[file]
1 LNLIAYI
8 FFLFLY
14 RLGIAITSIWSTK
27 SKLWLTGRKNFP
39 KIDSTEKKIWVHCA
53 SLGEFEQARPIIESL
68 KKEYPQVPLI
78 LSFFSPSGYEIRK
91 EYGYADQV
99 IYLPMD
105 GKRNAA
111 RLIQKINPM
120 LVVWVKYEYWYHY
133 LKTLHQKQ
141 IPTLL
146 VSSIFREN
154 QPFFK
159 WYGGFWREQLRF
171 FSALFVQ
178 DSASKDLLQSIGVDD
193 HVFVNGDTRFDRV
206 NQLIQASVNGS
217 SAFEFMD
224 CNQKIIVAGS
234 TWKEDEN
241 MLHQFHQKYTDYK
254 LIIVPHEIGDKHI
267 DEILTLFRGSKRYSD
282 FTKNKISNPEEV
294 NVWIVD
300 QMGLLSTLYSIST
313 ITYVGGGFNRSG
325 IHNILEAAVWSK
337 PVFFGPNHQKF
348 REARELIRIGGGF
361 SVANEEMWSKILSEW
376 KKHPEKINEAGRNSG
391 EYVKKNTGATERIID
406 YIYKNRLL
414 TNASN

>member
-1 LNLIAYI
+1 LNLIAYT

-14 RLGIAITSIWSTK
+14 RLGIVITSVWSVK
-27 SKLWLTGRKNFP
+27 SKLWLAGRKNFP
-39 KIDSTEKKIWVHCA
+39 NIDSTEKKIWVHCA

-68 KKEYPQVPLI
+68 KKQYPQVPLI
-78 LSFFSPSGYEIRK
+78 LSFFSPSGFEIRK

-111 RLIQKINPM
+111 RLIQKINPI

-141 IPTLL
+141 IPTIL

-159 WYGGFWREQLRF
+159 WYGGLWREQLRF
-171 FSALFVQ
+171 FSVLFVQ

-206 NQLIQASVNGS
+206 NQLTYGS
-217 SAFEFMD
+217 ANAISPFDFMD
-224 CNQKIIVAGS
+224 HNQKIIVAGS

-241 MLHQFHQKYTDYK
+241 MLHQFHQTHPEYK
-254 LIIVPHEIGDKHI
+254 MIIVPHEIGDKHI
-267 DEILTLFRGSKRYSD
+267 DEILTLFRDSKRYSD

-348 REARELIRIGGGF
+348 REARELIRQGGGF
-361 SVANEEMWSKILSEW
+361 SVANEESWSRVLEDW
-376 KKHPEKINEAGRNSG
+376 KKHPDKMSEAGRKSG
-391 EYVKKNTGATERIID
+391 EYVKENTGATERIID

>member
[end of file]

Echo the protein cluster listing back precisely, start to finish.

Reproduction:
1 LNLIAYI
8 FFLFLY
14 RLGIAITSIWSTK
27 SKLWLTGRKNFP
39 KIDSTEKKIWVHCA
53 SLGEFEQARPIIESL
68 KKEYPQVPLI
78 LSFFSPSGYEIRK
91 EYGYADQV
99 IYLPMD
105 GKRNAA
111 RLIQKINPM
120 LVVWVKYEYWYHY
133 LKTLHQKQ
141 IPTLL
146 VSSIFREN
154 QPFFK
159 WYGGFWREQLRF
171 FSALFVQ
178 DSASKDLLQSIGVDD
193 HVFVNGDTRFDRV
206 NQLIQASVNGS
217 SAFEFMD
224 CNQKIIVAGS
234 TWKEDEN
241 MLHQFHQKYTDYK
254 LIIVPHEIGDKHI
267 DEILTLFRGSKRYSD
282 FTKNKISNPEEV
294 NVWIVD
300 QMGLLSTLYSIST
313 ITYVGGGFNRSG
325 IHNILEAAVWSK
337 PVFFGPNHQKF
348 REARELIRIGGGF
361 SVANEEMWSKILSEW
376 KKHPEKINEAGRNSG
391 EYVKKNTGATERIID
406 YIYKNRLL
414 TNASN

>member
-1 LNLIAYI
+1 LNLIAYT

-14 RLGIAITSIWSTK
+14 RLGIVITSVWSVK
-27 SKLWLTGRKNFP
+27 SKLWLAGRKNFP
-39 KIDSTEKKIWVHCA
+39 NIDSTEKKIWVHCA

-68 KKEYPQVPLI
+68 KKQYPQVPLI
-78 LSFFSPSGYEIRK
+78 LSFFSPSGFEIRK

-111 RLIQKINPM
+111 RLIQKINPI

-141 IPTLL
+141 IPTIL

-159 WYGGFWREQLRF
+159 WYGGLWREQLRF
-171 FSALFVQ
+171 FSVLFVQ

-206 NQLIQASVNGS
+206 NQLTYGS
-217 SAFEFMD
+217 ANAISPFDFMD
-224 CNQKIIVAGS
+224 HNQKIIVAGS

-241 MLHQFHQKYTDYK
+241 MLHQFHQTHPEYK
-254 LIIVPHEIGDKHI
+254 MIIVPHEIGDKHI
-267 DEILTLFRGSKRYSD
+267 DEILTLFRDSKRYSD

-348 REARELIRIGGGF
+348 REARELIRQGGGF
-361 SVANEEMWSKILSEW
+361 SVANEESWSRVLEDW
-376 KKHPEKINEAGRNSG
+376 KKHPDKMSEAGRKSG
-391 EYVKKNTGATERIID
+391 EYVKENTGATERIID

>member